Bitterns are about 12 species of wading birds in the subfamily Botaurinae of the family Ardeidae, which also includes herons and egrets. There are two genera: four species of the relatively large and stocky true bitterns (Botaurus spp.), and eight species of the much smaller and more slender, least bitterns (Ixobrychus ).
Bitterns have brown-and-black, vertically streaked plumage, which renders them well camouflaged in their marshy or reed-fringed habitats. Male and female bitterns have identical plumage. When a potential predator is in the vicinity, bitterns will try to blend in with their surroundings by extending their neck and bill upright, compressing their brownish-streaked breast plumage, and facing the intruder. Bitterns may also sinuously wave their body to emulate the movements of the surrounding, wind-blown reeds and bulrushes.
Bitterns are unobtrusive animals, and many people are unaware of the presence of these animals, even in marshes where they are breeding. Bitterns fly with a slow wingbeat, low over the tops of the marsh vegetation, and then suddenly drop down out of sight to land.
Bitterns mostly eat fish, but they also take aquatic invertebrates, snakes, frogs, baby birds, and small mammals when these are available. Bitterns slowly and deliberately stalk their prey, and then capture their victim by quickly spearing it with a rapid thrust of the beak.
Bitterns usually nest on rough platforms that they construct out of sticks or marsh vegetation. The nest may be placed in a concealed place on the ground, or
in a shrub or low tree. Bitterns lay three to six eggs, which are incubated by the female, who is also mostly or totally responsible for rearing the brood.
The American bittern (Botaurus lentiginosus ) breeds in freshwater and brackish marshes over most of the temperate zone of North America, and as far south as central Mexico. Most North American populations migrate to the southern United States and Central America to spend their non-breeding season. American bitterns mostly eat fish, but they will also prey on other appropriately sized, aquatic prey. Male American bitterns have a distinctive song in the springtime, when they are establishing a breeding territory and attempting to attract a mate. This booming call can be heard over a distance of several miles, and more or less sounds like a pumping, “ong-ka-chonk.” Some local names of the American bittern reflect its call: “thunder pump” and “stake driver.” Other species of Botaurus occur in nonoverlapping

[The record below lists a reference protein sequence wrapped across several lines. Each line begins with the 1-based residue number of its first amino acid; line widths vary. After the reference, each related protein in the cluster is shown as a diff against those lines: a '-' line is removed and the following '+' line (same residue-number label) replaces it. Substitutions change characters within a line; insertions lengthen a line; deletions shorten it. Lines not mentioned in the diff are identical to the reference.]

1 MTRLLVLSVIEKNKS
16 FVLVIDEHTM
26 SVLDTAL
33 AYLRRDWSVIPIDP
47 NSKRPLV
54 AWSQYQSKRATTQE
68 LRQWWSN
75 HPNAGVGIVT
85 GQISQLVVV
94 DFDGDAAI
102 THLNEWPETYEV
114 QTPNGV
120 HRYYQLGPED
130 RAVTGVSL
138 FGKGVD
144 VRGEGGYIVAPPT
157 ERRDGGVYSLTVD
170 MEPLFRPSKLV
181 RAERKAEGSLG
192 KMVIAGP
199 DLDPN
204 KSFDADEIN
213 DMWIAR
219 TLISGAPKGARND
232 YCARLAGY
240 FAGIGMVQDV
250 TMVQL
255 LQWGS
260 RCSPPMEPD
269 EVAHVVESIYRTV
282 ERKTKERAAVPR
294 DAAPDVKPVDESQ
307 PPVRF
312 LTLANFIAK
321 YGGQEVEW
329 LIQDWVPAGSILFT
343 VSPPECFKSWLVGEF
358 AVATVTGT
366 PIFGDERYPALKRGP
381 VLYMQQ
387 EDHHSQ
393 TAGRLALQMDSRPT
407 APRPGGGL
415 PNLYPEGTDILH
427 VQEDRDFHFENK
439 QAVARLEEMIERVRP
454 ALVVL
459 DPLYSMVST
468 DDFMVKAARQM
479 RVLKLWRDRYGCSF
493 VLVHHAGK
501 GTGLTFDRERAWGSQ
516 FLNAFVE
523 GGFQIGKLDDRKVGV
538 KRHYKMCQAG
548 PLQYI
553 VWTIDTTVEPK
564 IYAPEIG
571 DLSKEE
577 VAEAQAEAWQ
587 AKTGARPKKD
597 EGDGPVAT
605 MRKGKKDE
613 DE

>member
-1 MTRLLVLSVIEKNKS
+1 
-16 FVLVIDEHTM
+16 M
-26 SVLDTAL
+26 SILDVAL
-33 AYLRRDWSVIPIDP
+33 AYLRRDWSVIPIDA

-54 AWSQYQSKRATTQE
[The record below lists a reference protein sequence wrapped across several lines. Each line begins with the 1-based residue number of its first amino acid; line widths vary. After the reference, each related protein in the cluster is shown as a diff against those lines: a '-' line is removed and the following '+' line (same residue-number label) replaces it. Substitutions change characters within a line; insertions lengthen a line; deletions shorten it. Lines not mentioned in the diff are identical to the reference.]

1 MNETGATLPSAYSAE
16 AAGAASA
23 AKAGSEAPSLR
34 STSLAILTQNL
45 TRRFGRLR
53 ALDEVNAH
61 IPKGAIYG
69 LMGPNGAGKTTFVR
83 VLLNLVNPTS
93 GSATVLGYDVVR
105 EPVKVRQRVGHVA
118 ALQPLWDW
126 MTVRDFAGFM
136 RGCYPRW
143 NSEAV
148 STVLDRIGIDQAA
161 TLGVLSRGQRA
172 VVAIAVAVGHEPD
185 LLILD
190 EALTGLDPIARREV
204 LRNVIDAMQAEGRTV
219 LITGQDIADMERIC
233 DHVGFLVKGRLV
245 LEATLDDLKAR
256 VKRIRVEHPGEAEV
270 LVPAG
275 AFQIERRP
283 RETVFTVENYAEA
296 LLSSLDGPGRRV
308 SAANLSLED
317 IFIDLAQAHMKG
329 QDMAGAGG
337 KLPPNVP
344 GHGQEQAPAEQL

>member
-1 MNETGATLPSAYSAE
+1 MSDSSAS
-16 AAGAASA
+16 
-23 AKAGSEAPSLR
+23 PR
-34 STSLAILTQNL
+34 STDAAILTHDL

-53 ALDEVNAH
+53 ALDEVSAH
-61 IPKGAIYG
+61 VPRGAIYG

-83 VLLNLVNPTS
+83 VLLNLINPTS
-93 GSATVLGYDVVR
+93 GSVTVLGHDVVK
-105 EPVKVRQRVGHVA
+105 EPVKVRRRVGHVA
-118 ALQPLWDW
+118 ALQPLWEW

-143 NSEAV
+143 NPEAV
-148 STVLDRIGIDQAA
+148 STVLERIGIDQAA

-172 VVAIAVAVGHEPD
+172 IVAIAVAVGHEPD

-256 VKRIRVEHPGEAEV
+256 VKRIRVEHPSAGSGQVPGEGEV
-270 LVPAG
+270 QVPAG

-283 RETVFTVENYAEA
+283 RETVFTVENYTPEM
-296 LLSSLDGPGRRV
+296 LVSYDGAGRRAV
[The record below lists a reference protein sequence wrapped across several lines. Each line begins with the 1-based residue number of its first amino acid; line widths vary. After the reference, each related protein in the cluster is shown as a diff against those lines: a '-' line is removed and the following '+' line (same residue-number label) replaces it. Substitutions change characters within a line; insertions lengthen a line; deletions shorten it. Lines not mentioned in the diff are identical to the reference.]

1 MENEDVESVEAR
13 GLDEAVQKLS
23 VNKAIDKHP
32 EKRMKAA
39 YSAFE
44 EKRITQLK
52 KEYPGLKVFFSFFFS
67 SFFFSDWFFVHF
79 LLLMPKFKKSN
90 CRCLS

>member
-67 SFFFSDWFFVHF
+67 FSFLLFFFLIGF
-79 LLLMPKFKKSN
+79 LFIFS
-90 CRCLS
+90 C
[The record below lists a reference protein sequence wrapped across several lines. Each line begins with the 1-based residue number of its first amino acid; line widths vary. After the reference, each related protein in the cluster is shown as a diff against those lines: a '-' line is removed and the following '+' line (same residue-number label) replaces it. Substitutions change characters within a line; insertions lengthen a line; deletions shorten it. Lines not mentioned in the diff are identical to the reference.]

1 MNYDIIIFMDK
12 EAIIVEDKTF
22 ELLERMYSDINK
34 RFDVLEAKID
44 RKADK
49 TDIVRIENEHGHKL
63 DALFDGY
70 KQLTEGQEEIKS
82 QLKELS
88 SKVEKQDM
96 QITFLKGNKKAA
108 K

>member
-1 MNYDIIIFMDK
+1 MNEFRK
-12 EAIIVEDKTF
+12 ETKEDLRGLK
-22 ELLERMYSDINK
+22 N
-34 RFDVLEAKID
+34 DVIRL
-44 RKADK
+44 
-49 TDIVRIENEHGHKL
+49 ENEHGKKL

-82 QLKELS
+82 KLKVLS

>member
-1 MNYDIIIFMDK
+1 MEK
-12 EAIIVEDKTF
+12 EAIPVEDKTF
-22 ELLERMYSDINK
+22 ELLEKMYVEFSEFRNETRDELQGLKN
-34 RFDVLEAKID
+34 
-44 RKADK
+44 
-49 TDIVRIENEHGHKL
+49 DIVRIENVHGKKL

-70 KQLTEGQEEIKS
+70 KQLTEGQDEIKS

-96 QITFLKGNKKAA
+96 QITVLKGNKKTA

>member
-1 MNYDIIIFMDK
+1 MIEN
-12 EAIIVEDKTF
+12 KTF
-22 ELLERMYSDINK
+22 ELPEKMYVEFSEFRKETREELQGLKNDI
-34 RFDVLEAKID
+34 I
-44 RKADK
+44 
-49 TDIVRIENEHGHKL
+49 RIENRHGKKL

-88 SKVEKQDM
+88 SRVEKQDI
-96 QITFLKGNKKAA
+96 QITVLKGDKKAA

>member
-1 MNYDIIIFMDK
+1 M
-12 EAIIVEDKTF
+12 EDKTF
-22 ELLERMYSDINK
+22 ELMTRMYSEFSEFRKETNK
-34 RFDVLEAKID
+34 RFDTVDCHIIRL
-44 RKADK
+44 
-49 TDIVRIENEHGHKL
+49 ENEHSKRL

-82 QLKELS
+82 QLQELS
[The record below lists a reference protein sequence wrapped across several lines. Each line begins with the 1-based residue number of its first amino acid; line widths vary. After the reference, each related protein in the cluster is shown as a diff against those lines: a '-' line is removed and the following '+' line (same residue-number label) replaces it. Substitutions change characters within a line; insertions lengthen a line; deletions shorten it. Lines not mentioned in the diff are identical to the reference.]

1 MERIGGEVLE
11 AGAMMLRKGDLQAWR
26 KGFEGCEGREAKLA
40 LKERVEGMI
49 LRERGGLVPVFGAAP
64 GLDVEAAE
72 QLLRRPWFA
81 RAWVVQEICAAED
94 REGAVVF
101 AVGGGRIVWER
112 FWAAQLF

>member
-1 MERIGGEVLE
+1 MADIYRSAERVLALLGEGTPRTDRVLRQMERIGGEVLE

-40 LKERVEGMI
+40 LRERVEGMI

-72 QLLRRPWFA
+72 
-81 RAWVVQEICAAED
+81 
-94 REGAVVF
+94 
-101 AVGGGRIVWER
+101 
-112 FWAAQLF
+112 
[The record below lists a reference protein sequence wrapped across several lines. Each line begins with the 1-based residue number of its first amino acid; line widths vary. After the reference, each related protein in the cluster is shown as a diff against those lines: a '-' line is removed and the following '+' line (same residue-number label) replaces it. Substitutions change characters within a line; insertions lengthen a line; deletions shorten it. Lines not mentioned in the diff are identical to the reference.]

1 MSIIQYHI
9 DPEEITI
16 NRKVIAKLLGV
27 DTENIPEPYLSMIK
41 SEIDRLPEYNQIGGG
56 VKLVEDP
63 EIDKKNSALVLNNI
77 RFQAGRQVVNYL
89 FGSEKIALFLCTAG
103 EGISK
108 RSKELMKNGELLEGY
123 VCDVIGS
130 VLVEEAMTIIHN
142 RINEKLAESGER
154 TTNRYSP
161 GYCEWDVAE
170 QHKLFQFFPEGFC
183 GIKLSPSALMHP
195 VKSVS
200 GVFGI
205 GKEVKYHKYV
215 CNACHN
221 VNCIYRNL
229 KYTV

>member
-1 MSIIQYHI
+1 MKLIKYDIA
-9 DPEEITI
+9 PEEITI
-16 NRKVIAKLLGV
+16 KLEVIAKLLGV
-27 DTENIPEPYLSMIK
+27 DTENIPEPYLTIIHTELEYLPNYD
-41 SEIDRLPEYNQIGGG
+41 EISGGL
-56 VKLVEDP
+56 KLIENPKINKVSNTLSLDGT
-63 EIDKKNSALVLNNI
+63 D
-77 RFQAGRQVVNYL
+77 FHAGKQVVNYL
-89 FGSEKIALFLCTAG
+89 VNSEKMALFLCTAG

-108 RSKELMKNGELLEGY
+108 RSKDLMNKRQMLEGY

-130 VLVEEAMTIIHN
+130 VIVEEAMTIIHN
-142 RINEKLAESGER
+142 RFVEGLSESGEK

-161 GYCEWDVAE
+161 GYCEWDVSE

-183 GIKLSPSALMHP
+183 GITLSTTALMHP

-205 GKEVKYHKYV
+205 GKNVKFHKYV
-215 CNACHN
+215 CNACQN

Marsh— A type of productive wetland that is dominated by tall, emergent plants, such as reeds, bulrushes, and cattails.
Superspecies— A complex of closely related groups of organisms that are geographically, ecologically, and morphologically distinct, but are nevertheless considered to be the same species. The seasise sparrows are a superspecies, in which many of the various subspecies were formerly believed to be separate species.
Wader— This is a general term for various long-legged, long-necked, long-beaked, short-tailed birds of marshes and swamps that stand in shallow water while stalking their prey. Waders include species in the heron family, as well as birds in other families, such as storks, ibises, flamingos, spoonbills, and cranes.
ranges on other continents. These species are all rather similar, and although considered to be taxonomically distinct, they form a closely-related, “superspecies.” The other species of bitterns include the Eurasian bittern (Botaurus stellaris ) of Europe and Asia, the Australian bittern (B. poiciloptilus ), and the South American bittern (B. pinnatus ).
The least bittern (Ixobrychus exilis ) is the smallest species of heron in North America. This secretive species breeds widely in freshwater and coastal marshes in the eastern United States and southeastern Canada. Least bitterns also breed in a disjunct, western range in California and Oregon, and south to Brazil, Paraguay, and northern Argentina. Northern populations of the least bittern migrate to northern Mexico and Baja California for the winter. The least bittern mostly feeds on small fish, which it stalks patiently and then spears with its bill.
The various species of Ixobrychus also have non-overlapping ranges, and also form a closely-related “superspecies.” The species include the little bittern (I. minutus ) of Europe, Asia, Africa, and Australia, and the Chinese little bittern (I. sinensis ) of eastern Asia.
Habitat losses associated with the drainage of wetlands for agricultural and residential developments are the most important threats to bitterns in North America and elsewhere. Pollution may also be significant in degrading habitat in some regions.
As a result of these and other stressors, the populations of both American bitterns and least bitterns are widely acknowledged as having declined substantially in North America. There is significant concern about the population status of both species in most parts of their ranges in the United States and Canada.
Like so many other species that require wetlands as habitat, the survival of bitterns can only be ensured by caring for the ecosystems of which they are an integral part. In this case, the key is the conservation and protection of wetlands.
Forshaw, Joseph. Encyclopedia of Birds. New York: Academic Press, 1998.
Marquis, M. Herons. London: Colin Baxter, 1993.